When I was diagnosed with brain cancer, the number one thing I realized no one ever said was that I had cancer. That floored me when it sunk in. I had seen five doctors, including a GP, a neurologist, a neurosurgeon, and two oncologists (radiation and chemical), and not one of them had actually said “CANCER”. They spoke to me about pathology reports and grades of tumour and next steps, but you know that scene in the movie where the doctor breaks the “C word” to the tearful patient, sitting on the edge of her chair, clutching her loved one’s hand and a ball of Kleenex? Yeah, I never had that. I felt a little cheated.
Then I felt more than a little angry when, without warning, a package arrived one day in the mail from my local Cancer Center with a bunch of “So You’ve Got Cancer” brochures in it, and a whole book of how to talk to your family about your diagnosis, and a schedule of all the support and education group meetings included. All I could think was “What if I wasn’t an educated person working in cancer research, what if I didn’t know what the tumour grading and all the blah blah really meant? Is this how I would find out that I have cancer?” I indulged in a little tantrum, on behalf of the person I was imagining receiving that package and thinking it was perhaps sent to a wrong address.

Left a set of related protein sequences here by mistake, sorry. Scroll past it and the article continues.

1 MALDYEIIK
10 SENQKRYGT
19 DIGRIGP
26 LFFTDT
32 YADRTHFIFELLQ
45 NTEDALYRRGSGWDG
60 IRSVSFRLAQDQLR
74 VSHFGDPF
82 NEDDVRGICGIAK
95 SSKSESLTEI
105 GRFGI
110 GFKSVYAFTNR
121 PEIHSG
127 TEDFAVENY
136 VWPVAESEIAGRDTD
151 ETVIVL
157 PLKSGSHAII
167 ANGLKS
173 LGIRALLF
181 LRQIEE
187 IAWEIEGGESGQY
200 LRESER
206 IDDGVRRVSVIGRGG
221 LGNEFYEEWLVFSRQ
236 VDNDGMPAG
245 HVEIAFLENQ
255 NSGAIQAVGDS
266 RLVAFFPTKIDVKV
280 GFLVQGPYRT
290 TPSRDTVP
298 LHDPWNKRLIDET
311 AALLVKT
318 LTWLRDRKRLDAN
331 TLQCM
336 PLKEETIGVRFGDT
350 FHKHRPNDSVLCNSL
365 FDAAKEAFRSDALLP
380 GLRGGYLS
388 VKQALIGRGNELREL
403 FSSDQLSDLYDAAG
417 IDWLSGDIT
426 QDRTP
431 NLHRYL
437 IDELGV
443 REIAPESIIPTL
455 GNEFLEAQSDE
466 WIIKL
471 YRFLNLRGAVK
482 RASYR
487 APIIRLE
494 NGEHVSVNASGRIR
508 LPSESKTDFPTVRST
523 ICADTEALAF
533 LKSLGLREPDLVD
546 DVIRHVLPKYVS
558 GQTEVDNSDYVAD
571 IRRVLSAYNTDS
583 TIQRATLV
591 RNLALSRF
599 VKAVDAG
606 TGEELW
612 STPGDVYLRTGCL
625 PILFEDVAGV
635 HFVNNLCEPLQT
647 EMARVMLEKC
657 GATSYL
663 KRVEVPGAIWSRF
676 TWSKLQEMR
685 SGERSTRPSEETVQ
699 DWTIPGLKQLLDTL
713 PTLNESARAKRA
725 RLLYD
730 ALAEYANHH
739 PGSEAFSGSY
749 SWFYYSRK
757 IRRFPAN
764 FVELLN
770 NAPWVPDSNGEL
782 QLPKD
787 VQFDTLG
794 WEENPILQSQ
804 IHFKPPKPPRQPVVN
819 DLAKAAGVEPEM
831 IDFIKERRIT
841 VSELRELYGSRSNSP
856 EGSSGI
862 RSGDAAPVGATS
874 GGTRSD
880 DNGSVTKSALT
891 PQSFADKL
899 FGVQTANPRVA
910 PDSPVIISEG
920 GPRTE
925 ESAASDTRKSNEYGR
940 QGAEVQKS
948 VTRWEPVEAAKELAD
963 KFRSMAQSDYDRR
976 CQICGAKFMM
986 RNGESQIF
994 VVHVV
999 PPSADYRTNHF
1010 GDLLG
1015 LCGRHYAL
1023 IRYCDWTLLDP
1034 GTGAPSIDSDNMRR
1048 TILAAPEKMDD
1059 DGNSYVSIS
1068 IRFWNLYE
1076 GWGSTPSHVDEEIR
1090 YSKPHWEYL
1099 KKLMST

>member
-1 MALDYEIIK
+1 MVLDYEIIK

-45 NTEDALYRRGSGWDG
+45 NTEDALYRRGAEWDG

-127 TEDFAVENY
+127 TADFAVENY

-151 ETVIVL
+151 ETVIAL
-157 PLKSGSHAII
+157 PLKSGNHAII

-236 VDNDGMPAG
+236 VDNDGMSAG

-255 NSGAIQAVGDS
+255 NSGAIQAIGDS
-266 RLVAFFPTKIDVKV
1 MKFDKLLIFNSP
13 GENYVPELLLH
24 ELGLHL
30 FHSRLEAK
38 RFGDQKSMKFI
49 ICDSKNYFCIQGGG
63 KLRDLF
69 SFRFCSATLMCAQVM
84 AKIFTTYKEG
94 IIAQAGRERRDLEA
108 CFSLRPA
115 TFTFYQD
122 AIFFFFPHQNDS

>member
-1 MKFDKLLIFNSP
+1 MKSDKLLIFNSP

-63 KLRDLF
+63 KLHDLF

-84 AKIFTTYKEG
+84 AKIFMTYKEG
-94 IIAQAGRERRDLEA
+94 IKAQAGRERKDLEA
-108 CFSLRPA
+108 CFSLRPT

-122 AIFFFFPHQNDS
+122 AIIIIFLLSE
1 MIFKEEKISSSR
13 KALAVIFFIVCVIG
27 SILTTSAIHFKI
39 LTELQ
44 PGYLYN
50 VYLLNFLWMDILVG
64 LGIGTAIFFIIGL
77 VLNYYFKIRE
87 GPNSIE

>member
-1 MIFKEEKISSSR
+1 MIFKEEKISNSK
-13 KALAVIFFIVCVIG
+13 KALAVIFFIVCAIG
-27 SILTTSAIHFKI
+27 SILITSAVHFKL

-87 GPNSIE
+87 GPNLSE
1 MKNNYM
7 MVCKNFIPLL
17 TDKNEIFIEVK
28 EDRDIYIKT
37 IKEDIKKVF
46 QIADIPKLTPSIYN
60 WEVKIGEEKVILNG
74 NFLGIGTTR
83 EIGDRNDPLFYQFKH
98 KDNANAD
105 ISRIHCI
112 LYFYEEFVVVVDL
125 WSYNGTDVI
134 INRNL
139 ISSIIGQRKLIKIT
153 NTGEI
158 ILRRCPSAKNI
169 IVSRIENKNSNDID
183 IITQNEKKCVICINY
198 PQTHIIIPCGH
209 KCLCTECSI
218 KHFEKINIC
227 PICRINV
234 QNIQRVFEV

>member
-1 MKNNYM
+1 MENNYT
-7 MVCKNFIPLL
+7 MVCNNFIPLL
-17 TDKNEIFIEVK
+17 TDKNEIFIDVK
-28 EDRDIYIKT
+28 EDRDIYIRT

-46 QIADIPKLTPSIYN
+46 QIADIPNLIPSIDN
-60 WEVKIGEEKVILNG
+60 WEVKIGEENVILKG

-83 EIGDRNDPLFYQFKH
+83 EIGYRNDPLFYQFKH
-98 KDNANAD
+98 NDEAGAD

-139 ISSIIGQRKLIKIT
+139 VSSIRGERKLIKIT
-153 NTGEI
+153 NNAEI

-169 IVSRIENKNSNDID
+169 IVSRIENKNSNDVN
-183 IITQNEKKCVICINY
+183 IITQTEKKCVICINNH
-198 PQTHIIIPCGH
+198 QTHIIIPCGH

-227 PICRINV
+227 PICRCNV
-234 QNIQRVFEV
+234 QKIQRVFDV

After paddling about in the sea of watchful waiting “next steps” for about six months, I ran into the second big thing that no one ever told me. There is a lot of excellent research out there about the effect of lifestyle and diet on cancer. Not just sad, desperate stories about the magic soup that someone’s cousin ate to cure their tumour, but real peer reviewed research that shows that dietary choices can have an impact on tumour growth. I felt like I was emerging from a fog of mental incapacitation (I maintain it was brain tumour induced), and my wheels were finally starting to turn again. I will have other posts on the changes I’ve made in my life and diet, but for now, suffice to say that finding the work of Dr. Thomas Seyfried from Boston College led me on a wellness journey that, one year in, I truly believe has been life altering in every sense. What I noticed once I was able to unstick my mental machinery is that none of my doctors had even alluded to the fact that I might want to do some research on cutting sugar out of my diet, for example, much less going so far as to provide actual advice to do so.
I regularly use visualization techniques for relaxation and therapy. Again, this is a topic for another day. But one of the things I visualize before I go for another monitoring MRI is the cover of my book, which will be entitled “The Girl Who Starved Her Brain Tumour to Death”. And maybe someday some doctor will be able to give it to a patient, sitting on the edge of his chair and trying to clutch onto some thread of his unravelling reality, and say “here’s something you might want to investigate”.